This species has been shown to be somewhat tolerant of logged forests; however, these areas’ actual value as a breeding habitat for this species is disputed. Danielsen and Heegaard  have considered Storm's stork incapable of breeding in logged forests despite apparent short term survival. In any case, current records have been too short to demonstrate long-term value of logged forests to this stork species. The acceptance of logged forests by Storm's stork may also entail some caveats; for example, that there must invariably be easy access within logged forest to freshwater margins, and that at least 20 years of forest regeneration should be allowed to elapse before real habitat value is re-established. A local mosaic of primary and logged forest may also explain this species’ apparent persistence in logged forest, because it may rely on the undisturbed forest patches as a refuge to sustain itself in the logged forest patches.
This stork is often seen soaring at great heights over rivers and forest clearings, and like many other storks utilises thermals to assist it in gliding. This behaviour is said to be "contagious" because when one individual begins to soar, conspecifics join it in flight; with flocks consisting of up to six individuals. On Borneo, it has also been reported on open, grassy freshwater swamps and paddy fields. It appears to never frequent saline habitats, but occasionally uses forested inland areas adjacent to bodies of water subject to tidal movements and near mangrove swamps.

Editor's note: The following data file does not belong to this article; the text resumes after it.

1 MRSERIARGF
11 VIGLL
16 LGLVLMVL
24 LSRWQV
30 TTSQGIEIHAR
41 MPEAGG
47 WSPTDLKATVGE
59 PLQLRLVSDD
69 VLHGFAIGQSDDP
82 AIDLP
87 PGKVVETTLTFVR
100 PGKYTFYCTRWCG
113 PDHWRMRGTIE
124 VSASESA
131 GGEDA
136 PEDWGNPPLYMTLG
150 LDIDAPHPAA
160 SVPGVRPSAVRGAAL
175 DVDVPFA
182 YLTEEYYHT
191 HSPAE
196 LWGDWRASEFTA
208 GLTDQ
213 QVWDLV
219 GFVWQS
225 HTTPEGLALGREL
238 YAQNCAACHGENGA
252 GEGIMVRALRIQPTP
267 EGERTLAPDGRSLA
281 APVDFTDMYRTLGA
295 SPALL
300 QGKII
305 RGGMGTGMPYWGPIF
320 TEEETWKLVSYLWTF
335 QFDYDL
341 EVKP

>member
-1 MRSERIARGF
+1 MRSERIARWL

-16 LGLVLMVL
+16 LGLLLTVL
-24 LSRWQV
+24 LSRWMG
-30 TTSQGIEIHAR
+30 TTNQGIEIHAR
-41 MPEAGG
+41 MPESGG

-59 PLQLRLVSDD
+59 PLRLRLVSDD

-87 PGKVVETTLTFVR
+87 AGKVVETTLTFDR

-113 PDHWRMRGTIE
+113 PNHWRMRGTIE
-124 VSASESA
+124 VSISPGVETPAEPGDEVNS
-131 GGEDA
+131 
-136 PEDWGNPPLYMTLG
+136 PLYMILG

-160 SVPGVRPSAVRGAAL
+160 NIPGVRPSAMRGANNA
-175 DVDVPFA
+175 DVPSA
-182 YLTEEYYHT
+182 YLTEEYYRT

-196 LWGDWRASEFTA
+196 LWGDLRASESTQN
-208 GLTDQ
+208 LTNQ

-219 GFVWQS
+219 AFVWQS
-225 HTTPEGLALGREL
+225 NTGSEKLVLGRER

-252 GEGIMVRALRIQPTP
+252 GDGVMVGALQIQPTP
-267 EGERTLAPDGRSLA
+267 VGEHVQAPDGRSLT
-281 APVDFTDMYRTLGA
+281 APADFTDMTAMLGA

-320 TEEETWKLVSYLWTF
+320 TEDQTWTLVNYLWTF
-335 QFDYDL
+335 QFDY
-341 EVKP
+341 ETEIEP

Behaviour and ecology
Two major breeding records of this species have been made; in Southern Thailand in 1986, and in swamp forest in South Samatra in 1989. However, chicks in the Thailand breeding record were first observed in October  and those in Sumatra were first observed in early June. The differing recorded times of egg laying in this species therefore does not suggest a strict breeding season. Collective breeding records of this species are currently scant possibly because nests are difficult to accurately locate in the dense forest habitat.
The nest is usually located 19-30m above ground above riverbanks, often in the forks of trees of Dipterocarpus species. At south Sumatra, a Storm's stork nest was studied that lay 8.3m above ground in an 18m-tall Rhizosphora mucronata tree. In captivity, both the male and female have been observed to carry out nest-building activities. The nest has an external outer diameter measuring between 30 and 50 cm; with a depth of 10–15 cm, and is typically composed of twigs and sticks mainly belonging to tree species in the Rhizosphora genus, but also from species in the families Loranthaceae, Dipterocarpaceae, and Rubinaceae. These sticks measure 15– 60 cm in length  and 0.5-1.5 cm in diameter. The nest interior is lined with soft material such as grass and down. 2–4 cm long leaflets from Xylocarpus species have also been identified as nest material, and these plants have been found growing in the area surrounding the nest. The same nest is often used by a pair over consecutive years; whereby both mates add more material to the nest each year.